Ben at Walking the Berkshires and the Cape Cod Times (and its excreble daily video show CapeCast) are sounding the tocsin over that-which-should-not-be-eaten, Tomalley, or the vile green goo found inside the bodies of lobsters.

Apparently lobsters, who personify the term, “bottom feeder”  are utter scavengers who dine on whatever lands on the bottom, store a lot of toxic crud in their tomalley, which is essentially a two-organs-in-one deal for the lobster, playing the role of both liver and pancreas.

Lobsters lying in state
Lobsters lying in state

Sorry, but I don’t know about you, but I tend to use my liver to deal with stuff like toxins. Indeed, back in my glory years when tequila shots were my bane, anyone who ate my liver, Prometheus style, would have been struck dead faster than a spy biting on the cyanide molar implanted in their jaw.

My mother, a native of the New Hampshire sea coast, gets more mileage out of a lobster than a parasite. We’re talking Outer Limits/Twilight Zone sort of behavior — with much meticulous sucking and picking away until there is nothing but a red husk on the plate. She is one of those whack jobs that declare “tomalley” and its nasty red twin, “coral”or the roe, to be a delicacy. Ben’s mom apparently is the same way. Me, I believe tomalley is a soft, meconium sort of substance that one usually finds on a dock after a flock of sea gulls meets the fleet on a hot day.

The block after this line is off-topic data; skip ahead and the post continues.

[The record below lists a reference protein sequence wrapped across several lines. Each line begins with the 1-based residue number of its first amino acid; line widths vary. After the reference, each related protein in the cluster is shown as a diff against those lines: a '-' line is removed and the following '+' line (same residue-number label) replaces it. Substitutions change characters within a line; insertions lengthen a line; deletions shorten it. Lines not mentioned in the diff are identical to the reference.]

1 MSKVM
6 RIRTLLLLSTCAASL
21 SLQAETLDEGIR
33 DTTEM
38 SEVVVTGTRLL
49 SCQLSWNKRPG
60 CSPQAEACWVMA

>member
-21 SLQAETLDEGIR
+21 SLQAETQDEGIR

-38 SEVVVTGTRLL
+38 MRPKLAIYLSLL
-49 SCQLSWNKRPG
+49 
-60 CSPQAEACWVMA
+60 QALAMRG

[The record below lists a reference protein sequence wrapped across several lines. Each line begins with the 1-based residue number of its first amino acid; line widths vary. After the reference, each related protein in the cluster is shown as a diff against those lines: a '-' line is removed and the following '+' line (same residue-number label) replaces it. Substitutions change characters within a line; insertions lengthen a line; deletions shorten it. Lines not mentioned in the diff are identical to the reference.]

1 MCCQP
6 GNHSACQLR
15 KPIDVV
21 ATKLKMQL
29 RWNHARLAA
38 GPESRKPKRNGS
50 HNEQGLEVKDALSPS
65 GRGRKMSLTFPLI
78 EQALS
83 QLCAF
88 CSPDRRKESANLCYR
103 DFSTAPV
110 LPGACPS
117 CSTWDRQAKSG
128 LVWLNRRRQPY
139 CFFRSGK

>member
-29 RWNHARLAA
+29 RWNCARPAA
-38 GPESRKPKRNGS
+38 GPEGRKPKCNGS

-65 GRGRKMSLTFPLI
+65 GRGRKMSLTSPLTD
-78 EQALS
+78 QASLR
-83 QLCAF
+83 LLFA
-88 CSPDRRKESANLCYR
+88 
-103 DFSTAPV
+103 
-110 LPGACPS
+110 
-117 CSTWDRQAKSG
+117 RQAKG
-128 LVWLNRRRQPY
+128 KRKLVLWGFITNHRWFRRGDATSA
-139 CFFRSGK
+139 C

So when the State of Maine health department and then the Massachusetts BOH declare tomalley to be bad for you, I’ve got to ask: “Who in their right mind ate it anyway?”

Check out the photo on this Cape Cod Times story. Hungry? And my respects to anybody who would brush their teeth with tomalley, you are my hero.

Reel-Time changes hands